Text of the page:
Breast tumor resection typically comprises of two separate procedures to first localize the tumor and then to actually remove it. Once a physician identifies tumor location, a guidewire or a radioactive seed is positioned at the center of the tumor to help navigate to the therapy site during the resection by surgeon. Guidewires are not very pleasant to have sticking out of the breast while waiting for the resection, while radioactive tags can potentially create their own problems and come with special protocols and regulations that normally accompany radioactive materials. A new system called SAVI SCOUT from Cianna Medical(Aliso Viejo, CA) has just been approved by the FDA that allows the placement of a non-radioactive seed that can be quickly spotted even days later using a special probe.
The seed is actually a simple reflector that bounces light and electromagnetic waves that come upon it. The SAVI SCOUT device features a probe that emits infrared light and an electromagnetic field, as well as detectors that can spot the returning signal coming from the seed. This allows the seed to be placed up to seven days prior to a resection and to quickly navigate to it once the patient is sedated. The tumor is removed with the help of the probe and the excised tissue is scanned using the same probe to confirm that the reflecting seed is safely outside the body.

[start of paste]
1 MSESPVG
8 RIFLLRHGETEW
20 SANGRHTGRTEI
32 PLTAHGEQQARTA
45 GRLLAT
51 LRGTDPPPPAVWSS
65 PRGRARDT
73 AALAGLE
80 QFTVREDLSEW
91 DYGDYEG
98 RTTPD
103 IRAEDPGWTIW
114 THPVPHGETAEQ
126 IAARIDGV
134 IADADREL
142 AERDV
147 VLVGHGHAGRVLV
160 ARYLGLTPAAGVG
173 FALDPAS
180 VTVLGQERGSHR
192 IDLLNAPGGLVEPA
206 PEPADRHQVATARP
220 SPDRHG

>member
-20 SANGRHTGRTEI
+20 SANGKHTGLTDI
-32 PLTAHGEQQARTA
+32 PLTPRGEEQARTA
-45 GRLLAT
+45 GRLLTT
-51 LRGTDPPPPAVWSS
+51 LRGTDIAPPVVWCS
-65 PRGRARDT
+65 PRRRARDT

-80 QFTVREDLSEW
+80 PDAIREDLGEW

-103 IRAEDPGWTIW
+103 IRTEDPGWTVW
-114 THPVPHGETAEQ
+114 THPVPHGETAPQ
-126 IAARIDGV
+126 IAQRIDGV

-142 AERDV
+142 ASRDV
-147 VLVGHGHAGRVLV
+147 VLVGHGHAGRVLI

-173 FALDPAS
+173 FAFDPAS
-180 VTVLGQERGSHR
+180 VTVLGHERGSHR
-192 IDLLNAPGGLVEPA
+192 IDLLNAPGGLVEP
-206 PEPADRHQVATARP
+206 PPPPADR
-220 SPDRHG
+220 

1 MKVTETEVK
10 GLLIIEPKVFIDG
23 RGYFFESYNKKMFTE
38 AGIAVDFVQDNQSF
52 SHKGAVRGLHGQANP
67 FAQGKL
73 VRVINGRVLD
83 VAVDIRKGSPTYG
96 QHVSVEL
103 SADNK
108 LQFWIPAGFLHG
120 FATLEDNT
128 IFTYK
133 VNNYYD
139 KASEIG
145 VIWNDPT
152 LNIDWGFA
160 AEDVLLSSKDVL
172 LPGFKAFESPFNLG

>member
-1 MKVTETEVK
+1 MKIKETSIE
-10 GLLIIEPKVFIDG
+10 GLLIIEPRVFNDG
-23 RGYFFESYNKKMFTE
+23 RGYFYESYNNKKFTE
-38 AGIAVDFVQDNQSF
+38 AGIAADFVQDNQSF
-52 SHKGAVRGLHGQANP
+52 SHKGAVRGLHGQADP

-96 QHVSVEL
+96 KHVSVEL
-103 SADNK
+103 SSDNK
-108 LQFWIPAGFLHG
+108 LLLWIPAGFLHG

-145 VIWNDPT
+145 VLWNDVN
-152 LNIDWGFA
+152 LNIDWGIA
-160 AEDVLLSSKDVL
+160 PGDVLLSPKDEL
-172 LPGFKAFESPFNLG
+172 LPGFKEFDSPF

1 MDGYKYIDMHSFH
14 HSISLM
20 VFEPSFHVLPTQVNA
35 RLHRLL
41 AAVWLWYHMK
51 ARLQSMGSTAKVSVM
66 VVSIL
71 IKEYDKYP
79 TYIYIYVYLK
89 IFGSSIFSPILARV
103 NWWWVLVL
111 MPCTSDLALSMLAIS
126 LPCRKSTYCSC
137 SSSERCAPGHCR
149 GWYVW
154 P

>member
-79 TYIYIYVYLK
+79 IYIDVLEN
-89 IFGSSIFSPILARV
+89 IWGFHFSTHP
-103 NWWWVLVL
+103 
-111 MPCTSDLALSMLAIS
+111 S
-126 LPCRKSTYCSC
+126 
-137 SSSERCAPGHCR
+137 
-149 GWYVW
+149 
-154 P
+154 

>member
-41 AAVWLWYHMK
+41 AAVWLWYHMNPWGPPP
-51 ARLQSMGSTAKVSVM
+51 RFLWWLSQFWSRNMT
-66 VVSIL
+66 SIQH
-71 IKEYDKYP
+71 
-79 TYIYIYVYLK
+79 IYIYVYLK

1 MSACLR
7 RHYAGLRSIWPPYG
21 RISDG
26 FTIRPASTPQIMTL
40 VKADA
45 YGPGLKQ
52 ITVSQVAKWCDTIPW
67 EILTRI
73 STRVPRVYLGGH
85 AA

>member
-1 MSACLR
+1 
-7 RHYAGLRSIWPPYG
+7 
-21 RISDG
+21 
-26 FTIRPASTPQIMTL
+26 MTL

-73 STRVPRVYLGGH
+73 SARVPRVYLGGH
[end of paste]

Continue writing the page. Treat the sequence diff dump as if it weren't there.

Here are some details of early results from a pilot study of the device according to Cianna Medical:
Results from a pilot study evaluating successful placement, localization and retrieval of the SAVI SCOUT were presented as part of the late breaking scientific sessions at San Antonio Breast Cancer Symposium today. The study included 24 patients, and resulted in 100% surgical success using SAVI SCOUT. In all cases, the target tissue and reflector were successfully removed; there were no incidents of reflector migration or adverse events. Pathology reports showed clear margins in comparable numbers to radioactive seed location.
The pilot study with SAVI SCOUT is ongoing at the University of South Florida College of Medicine and the Nashville Breast Center. Cianna Medical plans to bring the technology to additional medical centers over the course of 2015 and will be supporting product uptake with professional education and ongoing reporting on data and case studies from the clinical program.